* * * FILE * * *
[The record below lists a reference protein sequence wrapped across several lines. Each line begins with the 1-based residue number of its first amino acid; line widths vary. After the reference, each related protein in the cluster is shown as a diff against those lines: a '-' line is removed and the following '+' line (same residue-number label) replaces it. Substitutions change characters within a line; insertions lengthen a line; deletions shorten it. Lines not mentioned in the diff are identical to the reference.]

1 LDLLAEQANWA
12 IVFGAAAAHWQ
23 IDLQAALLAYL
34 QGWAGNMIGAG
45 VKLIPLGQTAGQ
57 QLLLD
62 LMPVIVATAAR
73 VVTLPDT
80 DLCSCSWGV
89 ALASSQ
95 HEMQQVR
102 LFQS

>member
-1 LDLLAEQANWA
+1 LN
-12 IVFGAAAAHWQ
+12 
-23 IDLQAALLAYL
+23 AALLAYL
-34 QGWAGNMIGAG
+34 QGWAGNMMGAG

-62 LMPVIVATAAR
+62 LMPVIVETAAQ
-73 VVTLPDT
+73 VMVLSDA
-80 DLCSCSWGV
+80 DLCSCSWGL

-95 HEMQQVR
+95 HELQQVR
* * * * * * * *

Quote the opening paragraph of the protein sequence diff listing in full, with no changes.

[The record below lists a reference protein sequence wrapped across several lines. Each line begins with the 1-based residue number of its first amino acid; line widths vary. After the reference, each related protein in the cluster is shown as a diff against those lines: a '-' line is removed and the following '+' line (same residue-number label) replaces it. Substitutions change characters within a line; insertions lengthen a line; deletions shorten it. Lines not mentioned in the diff are identical to the reference.]